Doctors’ Bad Habits

turtleby Danielle Ofri
New York Times Op-ed

Recently, I was talking with a patient about her glucose levels, which have been inching their way toward diabetes. She was honest that she was eating too much junk and knew perfectly well that her diet was not doing her health any favors.

We talked about the circumstances of her daily life, and together came up with the plan: she would try to eat one fruit or vegetable every day, while cutting out one serving of junk food. It was a modest goal, but seemed obtainable. A perfect example of shared decision making.

But after she left, I glanced back at my previous notes and saw that we’d negotiated the exact same compromise during her last appointment. Scrolling back, I could see that at every visit we covered the same nutritional territory, and each time I must have congratulated myself on the excellent patient-centered care.

Unfortunately, it wasn’t getting us anywhere. Her diet hadn’t budged.

We doctors constantly lament how difficult it is get our patients to change their behavior. We rant about those who won’t take their meds, who won’t quit smoking, who never exercise. But the truth is, we are equally intransigent when it comes to changing our own behaviors as caregivers.

Clinical practice guidelines are a common way of summarizing the standard recommendations for medical conditions. There are thousands of guidelines, for everything from genetic screening to bedsore prevention. Most doctors and nurses think that well-researched guidelines are an excellent idea. Most agree with their recommendations.

The problem is, most of us are just like our patients — we often ignore good advice when it conflicts with what we’ve always done.

I thought about this as I read the latest recommendations from the Choosing Wisely campaign — a project led by the American Board of Internal Medicine to inform doctors and patients about overused and ineffective tests and treatments. Medical groups were asked to list five things in their field that are often overutilized but don’t offer much benefit.

Last month, my specialty group — the Society of General Internal Medicine — released its Choosing Wisely recommendations. No. 2 was: “Don’t perform routine general health checks for asymptomatic adults.”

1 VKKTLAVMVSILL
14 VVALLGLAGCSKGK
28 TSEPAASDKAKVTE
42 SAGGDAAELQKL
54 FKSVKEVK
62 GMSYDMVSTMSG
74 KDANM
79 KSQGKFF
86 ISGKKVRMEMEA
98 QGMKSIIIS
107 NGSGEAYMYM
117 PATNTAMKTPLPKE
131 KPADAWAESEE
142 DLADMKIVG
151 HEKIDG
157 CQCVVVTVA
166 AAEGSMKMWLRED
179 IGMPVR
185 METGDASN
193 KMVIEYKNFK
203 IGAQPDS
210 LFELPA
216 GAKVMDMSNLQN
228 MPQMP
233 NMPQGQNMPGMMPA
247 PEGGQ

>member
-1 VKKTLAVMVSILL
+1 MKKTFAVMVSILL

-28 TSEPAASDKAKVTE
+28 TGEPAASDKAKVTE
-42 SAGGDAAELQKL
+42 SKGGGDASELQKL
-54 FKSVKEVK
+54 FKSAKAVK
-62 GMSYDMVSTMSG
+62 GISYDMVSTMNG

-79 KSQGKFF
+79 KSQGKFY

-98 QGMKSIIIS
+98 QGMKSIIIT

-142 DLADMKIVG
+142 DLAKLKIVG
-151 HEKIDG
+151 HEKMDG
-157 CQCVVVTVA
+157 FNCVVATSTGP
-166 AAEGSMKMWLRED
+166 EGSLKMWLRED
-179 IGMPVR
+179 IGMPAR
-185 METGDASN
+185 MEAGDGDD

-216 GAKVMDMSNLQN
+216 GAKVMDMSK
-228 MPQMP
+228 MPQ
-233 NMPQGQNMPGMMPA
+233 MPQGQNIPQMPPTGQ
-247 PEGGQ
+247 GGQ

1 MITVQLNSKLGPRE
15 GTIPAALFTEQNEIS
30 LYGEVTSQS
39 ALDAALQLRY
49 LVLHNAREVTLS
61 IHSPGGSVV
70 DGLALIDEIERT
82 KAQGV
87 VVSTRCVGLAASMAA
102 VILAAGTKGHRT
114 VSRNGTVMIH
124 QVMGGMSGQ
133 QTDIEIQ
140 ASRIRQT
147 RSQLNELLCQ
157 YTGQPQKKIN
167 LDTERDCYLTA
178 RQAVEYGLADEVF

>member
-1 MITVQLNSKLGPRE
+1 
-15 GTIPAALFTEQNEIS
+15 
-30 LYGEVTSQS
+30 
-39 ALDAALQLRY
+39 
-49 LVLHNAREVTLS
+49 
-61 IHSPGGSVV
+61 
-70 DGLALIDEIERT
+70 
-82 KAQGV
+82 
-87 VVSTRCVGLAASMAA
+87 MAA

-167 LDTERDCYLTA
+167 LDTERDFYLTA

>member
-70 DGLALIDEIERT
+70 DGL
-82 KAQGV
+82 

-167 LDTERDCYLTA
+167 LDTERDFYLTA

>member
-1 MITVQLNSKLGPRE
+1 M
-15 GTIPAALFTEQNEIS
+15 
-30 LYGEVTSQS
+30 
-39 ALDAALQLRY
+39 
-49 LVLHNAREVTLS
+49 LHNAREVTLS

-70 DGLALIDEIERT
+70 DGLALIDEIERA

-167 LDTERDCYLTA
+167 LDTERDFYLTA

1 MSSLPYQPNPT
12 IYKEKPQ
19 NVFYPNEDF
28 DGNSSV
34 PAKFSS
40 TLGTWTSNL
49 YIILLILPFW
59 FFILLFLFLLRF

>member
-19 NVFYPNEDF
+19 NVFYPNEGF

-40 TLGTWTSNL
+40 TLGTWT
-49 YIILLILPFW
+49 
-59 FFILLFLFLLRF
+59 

This runs counter to a basic pillar in medicine that doctors and patients remain strongly attached to: the annual checkup. This is our chance to do screening tests and vaccinations and to discuss a healthy lifestyle. Anecdotally, we all can cite examples of checkups that uncovered serious illness. But the scientific evidence shows that on balance, the harm of annual visits — overdiagnosis, overtreatment, excess costs — can outweigh the benefits.

Yet, I still do them. Each time I see a healthy patient, I close the visit by saying, “See you in a year.” It’s a reflex.

After the research was initially published last year, I grappled with the evidence, or lack thereof, reaching a conclusion that I mainly still supported the annual visit, if only because it establishes a solid doctor-patient relationship. But seeing these new, strongly worded recommendations, I may have to re-evaluate. At the very least, I should take a moment to think before I reflexively recommend the annual visit. But I know that I might still end up doing the same thing, despite the evidence.

Humans are creatures of habit. Our default is to continue on the path we’ve always trod. If we doctors can recognize that impulse in ourselves, it will give us a dose of empathy for our patients, who are struggling with the same challenges when it comes to changing behavior.